Comparison of Mollison and Holmgren Permaculture Principles

1. Introduction
This essay compares the permaculture principles of David Holmgren and Bill Mollison. It looks briefly at those principles with direct correlations, gives an overview of two of Holmgren’s principles that overlap with Mollison’s and discusses three of Holmgren’s principles with no obvious intersection in Mollison’s work – however it finds commonalities within the application of the ideas.

2. Direct correlations
Mollison and Holmgren’s principles have direct corollaries in the areas of energy use, diversity and edge effects.
Energy use: Holmgren (2012) describes designing systems to catch energy and store abundance for future use and Mollison’s principle similarly describes creating energy cycles to maximise catchment and use (Coleman 2013).
Diversity: Mollison highlights the value of increased yields within diverse environments (Mollison & Slay 2009) while Holmgren focuses on the reduced vulnerability to threats (Coleman 2013).
Edges: On the topic of edges, Mollison and Holmgren agree they increase yield and diversity and edges should be maximised within the system (Coleman 2013; Diver n.d.).
However, the distinction between the remaining principles is less defined.

3. Observe and interact
Holmgren’s first principle, ‘observe and interact’ (Coleman 2013) rightly sits at no. 1 on his list of permaculture principles. This principle symbolises the focus on learning the land and its patterns to exploit the existing advantages and mitigate or repurpose the disadvantages. None of the remaining principles can be followed with any depth without thoughtful observation of or interaction with the environment or the permaculturalist themselves.
The observe and interact principle is embodied within several of Mollison’s principles although not stated explicitly. Coleman’s explanation of Mollison’s attitudinal principles comes close with ‘long and protracted thought rather than thoughtless careless actions’ (2013, p. 7). This indicates that time should be taken to consider various options and their results – the idea of careful observation is further embedded within some of Mollison’s other principles:
• Energy efficient planning – determine energy flows. Observation of the solar and water cycles, for example.
• Using biological resources – use plants and animals to do the work. This cannot be done without recording the work required or the work done by plants and animals.

4. Use and value renewable resources and services
The fifth principle of Holmgren, ‘use and value renewable resources and services’ describes the idea that reliance on non-renewable resources is by definition unsustainable and should be reduced by taking advantage of the great quantity of renewable resources available in nature (Holmgren 2012).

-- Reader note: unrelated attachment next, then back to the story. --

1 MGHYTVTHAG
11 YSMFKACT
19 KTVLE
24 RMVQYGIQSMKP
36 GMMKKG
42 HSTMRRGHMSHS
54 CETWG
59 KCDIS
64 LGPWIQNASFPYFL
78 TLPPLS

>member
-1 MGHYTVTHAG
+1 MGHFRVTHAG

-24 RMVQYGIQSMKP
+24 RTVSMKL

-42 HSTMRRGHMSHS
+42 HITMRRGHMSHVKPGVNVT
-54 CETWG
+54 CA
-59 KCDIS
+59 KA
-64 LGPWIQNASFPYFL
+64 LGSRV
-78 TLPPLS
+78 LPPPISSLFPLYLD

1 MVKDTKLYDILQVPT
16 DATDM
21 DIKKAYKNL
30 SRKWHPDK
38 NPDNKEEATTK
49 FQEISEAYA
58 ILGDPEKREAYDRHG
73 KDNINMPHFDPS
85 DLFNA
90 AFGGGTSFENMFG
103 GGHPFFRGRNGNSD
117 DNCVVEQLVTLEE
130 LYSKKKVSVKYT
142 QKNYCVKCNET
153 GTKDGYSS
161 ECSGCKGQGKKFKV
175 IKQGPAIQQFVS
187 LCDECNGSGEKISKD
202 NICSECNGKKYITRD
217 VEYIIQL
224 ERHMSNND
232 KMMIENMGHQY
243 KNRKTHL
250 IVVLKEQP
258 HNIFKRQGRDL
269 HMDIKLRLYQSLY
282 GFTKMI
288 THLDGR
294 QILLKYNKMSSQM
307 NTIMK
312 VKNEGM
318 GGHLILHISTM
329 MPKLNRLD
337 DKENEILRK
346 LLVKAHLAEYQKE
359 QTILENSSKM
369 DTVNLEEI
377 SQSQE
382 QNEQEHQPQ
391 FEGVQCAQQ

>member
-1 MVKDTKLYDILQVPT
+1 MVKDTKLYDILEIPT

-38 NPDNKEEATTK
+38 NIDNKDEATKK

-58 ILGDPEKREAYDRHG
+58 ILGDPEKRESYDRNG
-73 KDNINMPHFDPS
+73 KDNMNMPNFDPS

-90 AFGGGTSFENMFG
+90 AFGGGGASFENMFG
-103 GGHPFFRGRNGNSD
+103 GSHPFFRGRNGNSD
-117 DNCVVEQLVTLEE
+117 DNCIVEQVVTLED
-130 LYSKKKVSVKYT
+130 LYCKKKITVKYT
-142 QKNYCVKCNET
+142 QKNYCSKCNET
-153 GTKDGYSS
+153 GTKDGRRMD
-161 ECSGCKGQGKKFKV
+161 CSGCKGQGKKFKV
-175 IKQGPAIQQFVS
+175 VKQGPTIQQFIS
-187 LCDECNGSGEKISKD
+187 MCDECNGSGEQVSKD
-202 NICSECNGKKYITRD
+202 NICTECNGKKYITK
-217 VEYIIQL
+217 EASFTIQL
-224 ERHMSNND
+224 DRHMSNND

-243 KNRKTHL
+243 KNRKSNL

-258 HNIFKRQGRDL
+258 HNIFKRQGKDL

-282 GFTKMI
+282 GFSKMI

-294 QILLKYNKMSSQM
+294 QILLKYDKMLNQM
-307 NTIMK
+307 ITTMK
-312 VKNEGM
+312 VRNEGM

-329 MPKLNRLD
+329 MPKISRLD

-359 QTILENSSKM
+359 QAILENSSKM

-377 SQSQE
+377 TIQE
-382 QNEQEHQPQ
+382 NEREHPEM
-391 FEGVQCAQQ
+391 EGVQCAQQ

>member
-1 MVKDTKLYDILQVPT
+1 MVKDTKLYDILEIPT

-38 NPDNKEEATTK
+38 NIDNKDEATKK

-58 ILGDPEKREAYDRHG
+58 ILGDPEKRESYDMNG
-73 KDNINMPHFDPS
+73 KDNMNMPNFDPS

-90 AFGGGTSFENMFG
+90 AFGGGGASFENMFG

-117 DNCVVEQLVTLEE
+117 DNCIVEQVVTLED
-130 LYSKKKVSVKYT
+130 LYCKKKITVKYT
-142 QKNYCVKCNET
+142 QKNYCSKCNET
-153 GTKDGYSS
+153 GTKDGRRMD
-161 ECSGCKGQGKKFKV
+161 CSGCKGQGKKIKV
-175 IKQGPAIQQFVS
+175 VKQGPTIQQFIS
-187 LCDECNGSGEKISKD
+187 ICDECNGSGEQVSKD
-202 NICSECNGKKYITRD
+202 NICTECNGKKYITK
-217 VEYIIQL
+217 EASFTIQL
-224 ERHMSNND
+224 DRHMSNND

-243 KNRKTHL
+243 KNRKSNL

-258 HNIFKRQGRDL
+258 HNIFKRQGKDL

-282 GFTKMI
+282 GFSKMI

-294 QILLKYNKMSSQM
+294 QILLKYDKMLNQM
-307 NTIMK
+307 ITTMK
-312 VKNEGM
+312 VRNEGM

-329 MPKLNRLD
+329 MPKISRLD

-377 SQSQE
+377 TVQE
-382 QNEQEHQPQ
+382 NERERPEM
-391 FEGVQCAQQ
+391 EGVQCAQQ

These ideas are again captured in Mollison’s principles:
• energy efficient planning – determine energy flows to take advantage of them,
• use of biological resources – exploit the functions of plants and animals to do useful work, and
• energy cycling – recycle energy, maximise energy use and minimise losses.
(Coleman 2013)

5. Principles without direct correlation
Holmgren’s principle to ‘produce no waste’ (2012) has no particular mention in the principles of Mollison. Similarly, Holmgren specifies to ‘apply self-regulation and accept feedback’ and ‘design from patterns to details’ (2012) and these ideas are not referenced directly by Mollison in his set of principles.
However, it is easy to find overlap within the details. If Mollison’s principles of energy and plant use are followed then waste is reduced. If Mollison’s ‘long and protracted thought’ (Coleman 2013, p. 7) is invested then self-regulation is inevitable. If all the principles are combined then patterns will emerge and the design will follow. Such is the interconnectedness of permaculture. Everything is linked, on one level or another.

6. The layering of the principles
In general, Holmgren’s principles appear more compartmentalised than those of Mollison. Overlap exists, however it is far more obvious within Mollison’s work.
For example, Mollison’s principle of edges bleeds into diversity, which is itself a principle. Diversity can be created through having functions supported by many elements and each element performing many functions – more principles again. This type of interconnectedness is found throughout the permaculture principles, and is in fact the fundamental idea behind the design system: maximising interconnections.

7. Conclusion
This essay has compared the permaculture principles of David Holmgren and Bill Mollison. It has briefly compared several of the principles, both those with obvious connections and those without.
It has found that while the principles differ in words, the application of the principles will result in a similar outcome – the mapping of patterns, the maximising of interconnections and the minimisation of energy use. Those that wish to achieve such outcomes are recommended to attempt to put these principles to use.

8. References
Coleman, R 2013, Topic 1: a framework for design: permaculture ethics, principles and strategies, RMIT, viewed 14 March 2013, via RMIT Learning Hub.
Diver, S n.d., An introduction to permaculture, The Permaculture Activist, viewed 31 March 2013, <http://www.permacultureactivist.net/intro/PcIntro.htm>.
Holmgren, D 2012, Essence of permaculture, 2nd edn, Permaculture Principles, <http://holmgren.com.au/wp-content/uploads/2013/02/Essence_of_Pc_EN.pdf>.
Mollison, B & Slay, RM 2009, Introduction to permaculture, 2nd edn, Tagari Publications, Sisters Creek.

 

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